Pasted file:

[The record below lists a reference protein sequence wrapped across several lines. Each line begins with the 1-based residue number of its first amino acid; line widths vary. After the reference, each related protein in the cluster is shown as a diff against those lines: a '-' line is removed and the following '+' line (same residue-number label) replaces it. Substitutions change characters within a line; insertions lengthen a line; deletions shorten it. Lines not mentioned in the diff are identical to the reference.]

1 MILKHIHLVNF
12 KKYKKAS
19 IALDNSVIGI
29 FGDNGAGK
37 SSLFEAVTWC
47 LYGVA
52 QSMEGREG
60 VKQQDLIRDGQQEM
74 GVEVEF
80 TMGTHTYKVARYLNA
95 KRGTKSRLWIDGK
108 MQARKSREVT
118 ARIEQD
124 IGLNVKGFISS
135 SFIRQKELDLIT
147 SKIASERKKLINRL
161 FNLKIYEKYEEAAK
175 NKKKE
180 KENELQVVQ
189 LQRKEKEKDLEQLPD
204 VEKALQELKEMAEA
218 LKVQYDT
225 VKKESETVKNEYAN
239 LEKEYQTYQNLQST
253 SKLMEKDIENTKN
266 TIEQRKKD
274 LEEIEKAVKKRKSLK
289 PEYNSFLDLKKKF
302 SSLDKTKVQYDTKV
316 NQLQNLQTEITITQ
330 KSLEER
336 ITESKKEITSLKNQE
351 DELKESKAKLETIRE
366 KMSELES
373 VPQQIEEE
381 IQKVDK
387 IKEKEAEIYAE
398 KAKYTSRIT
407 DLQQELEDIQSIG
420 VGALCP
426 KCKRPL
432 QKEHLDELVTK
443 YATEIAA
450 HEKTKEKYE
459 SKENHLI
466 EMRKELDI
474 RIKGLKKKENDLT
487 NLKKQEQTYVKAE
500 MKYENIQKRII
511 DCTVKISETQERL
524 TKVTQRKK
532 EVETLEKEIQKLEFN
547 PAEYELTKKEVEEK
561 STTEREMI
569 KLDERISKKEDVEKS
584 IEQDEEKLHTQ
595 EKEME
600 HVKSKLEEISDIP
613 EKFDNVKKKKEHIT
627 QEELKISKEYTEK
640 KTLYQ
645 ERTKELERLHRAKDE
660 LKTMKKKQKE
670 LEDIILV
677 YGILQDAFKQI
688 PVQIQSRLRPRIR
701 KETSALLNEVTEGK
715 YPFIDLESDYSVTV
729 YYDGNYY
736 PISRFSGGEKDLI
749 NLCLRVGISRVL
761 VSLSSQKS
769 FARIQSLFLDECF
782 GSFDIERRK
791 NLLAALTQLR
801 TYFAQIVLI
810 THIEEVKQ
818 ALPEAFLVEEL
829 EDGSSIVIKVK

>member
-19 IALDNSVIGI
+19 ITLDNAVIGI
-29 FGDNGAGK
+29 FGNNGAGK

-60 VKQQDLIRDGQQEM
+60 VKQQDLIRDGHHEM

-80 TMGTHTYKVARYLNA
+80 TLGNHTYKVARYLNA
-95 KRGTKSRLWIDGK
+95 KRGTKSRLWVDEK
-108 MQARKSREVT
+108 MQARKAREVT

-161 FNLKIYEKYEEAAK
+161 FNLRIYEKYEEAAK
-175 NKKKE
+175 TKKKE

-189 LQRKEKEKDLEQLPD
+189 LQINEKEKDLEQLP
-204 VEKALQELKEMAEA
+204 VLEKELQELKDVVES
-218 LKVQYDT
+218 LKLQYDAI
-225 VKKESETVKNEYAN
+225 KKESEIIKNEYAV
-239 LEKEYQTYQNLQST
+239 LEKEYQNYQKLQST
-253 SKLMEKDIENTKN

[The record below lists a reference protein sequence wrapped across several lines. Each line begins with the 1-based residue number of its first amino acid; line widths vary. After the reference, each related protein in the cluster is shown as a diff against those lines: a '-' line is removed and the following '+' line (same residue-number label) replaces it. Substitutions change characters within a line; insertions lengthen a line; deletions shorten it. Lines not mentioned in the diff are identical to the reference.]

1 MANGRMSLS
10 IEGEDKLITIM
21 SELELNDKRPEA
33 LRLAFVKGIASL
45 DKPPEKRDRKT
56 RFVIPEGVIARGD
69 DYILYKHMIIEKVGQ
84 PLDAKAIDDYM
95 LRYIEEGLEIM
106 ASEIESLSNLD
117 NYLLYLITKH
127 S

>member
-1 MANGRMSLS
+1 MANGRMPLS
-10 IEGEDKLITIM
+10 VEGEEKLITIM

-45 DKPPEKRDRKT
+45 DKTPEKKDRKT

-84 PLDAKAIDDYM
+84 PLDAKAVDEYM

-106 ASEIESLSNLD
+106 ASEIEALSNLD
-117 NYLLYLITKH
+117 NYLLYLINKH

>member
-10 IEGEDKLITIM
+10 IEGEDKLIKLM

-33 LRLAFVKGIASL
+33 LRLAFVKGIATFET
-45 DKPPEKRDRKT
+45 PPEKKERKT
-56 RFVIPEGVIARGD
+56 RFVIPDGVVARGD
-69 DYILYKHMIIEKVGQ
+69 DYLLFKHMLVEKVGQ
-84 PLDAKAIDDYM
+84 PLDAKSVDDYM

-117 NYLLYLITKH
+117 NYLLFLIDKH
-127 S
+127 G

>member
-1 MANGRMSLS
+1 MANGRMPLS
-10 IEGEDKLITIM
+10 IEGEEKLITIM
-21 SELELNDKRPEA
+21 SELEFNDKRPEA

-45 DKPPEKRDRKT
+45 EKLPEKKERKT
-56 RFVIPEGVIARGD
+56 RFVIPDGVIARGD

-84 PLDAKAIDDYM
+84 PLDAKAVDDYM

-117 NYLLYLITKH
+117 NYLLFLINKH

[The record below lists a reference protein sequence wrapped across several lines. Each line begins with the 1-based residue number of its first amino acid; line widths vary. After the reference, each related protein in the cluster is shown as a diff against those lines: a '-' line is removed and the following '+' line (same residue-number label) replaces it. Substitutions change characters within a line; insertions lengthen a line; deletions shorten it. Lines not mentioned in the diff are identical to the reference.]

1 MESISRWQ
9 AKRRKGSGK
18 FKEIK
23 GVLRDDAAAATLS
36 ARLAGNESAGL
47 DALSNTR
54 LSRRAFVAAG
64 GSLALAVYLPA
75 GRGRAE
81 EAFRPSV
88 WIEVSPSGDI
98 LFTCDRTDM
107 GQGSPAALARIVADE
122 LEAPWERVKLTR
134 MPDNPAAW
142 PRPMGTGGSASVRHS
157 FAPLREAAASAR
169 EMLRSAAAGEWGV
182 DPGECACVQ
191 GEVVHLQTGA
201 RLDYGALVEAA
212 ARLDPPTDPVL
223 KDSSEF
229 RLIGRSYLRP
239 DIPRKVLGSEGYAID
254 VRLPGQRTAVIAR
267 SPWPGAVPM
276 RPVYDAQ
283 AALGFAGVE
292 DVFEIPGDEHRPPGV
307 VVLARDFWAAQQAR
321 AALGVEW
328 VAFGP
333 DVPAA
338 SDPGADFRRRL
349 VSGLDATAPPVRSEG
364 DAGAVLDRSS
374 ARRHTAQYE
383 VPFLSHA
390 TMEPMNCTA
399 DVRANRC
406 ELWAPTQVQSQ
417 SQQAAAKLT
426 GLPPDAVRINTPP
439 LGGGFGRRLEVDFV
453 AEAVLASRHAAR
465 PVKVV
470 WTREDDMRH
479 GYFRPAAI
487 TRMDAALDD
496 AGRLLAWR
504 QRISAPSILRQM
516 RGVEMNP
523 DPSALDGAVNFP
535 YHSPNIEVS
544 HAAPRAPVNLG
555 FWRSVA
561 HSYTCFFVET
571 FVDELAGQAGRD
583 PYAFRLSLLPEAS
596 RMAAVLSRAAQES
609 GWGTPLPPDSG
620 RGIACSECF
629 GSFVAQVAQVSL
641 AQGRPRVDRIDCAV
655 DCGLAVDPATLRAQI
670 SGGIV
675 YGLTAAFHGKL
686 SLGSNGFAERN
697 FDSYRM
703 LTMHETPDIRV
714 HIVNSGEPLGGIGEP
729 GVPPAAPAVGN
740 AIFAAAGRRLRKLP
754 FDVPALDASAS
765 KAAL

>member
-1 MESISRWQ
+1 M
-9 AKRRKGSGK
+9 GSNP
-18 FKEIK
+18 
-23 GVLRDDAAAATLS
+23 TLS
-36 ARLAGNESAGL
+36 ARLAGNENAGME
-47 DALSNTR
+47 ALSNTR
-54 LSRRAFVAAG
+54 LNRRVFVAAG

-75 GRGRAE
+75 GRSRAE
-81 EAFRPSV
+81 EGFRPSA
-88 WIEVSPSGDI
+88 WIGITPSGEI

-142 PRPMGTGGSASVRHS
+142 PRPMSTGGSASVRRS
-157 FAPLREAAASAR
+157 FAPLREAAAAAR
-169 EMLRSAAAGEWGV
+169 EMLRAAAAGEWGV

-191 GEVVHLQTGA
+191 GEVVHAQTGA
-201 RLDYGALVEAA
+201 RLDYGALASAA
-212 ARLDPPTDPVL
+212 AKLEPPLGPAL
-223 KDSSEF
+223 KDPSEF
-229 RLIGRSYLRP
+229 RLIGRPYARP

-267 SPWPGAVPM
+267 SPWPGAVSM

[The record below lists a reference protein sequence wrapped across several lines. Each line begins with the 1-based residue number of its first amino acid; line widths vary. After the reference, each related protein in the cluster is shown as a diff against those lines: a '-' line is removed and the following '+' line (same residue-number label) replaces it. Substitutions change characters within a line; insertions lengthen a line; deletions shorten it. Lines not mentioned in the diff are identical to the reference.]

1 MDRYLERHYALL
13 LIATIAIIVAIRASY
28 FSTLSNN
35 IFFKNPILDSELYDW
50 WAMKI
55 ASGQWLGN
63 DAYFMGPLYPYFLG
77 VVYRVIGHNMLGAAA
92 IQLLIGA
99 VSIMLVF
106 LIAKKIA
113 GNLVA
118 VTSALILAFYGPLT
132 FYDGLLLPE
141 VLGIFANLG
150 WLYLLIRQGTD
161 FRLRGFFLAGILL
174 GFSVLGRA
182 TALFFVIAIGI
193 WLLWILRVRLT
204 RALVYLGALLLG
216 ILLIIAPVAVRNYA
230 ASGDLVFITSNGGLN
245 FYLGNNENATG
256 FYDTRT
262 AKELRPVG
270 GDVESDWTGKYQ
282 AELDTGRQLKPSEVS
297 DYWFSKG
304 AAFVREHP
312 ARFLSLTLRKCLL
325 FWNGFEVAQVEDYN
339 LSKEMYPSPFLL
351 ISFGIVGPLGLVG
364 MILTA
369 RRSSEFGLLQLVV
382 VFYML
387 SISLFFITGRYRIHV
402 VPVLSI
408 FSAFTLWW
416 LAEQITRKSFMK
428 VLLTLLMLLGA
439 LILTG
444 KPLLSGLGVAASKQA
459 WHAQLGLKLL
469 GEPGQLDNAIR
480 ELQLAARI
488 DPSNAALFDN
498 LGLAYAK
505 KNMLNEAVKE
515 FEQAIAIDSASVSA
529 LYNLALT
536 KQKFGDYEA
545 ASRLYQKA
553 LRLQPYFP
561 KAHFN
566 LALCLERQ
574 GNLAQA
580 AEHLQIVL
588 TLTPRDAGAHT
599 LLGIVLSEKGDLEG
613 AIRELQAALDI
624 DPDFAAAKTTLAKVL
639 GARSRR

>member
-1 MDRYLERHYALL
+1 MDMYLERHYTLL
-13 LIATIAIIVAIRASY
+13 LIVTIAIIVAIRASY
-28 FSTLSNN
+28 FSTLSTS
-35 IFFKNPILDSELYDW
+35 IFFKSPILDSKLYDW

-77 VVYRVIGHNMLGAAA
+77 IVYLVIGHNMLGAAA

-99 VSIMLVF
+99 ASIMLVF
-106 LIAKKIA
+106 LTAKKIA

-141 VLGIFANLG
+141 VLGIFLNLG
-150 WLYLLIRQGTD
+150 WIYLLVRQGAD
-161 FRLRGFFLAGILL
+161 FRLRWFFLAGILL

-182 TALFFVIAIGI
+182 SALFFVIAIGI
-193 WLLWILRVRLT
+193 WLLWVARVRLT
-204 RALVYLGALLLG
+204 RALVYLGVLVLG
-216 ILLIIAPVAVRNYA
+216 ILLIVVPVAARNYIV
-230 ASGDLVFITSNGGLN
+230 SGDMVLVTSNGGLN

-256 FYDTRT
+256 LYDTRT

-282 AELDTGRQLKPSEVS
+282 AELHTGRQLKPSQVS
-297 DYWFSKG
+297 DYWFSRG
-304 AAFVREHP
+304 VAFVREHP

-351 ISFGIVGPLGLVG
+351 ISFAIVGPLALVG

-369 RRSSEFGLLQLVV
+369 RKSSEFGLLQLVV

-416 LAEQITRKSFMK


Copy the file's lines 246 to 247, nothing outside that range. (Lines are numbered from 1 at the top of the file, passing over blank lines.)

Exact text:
+1 M
-9 AKRRKGSGK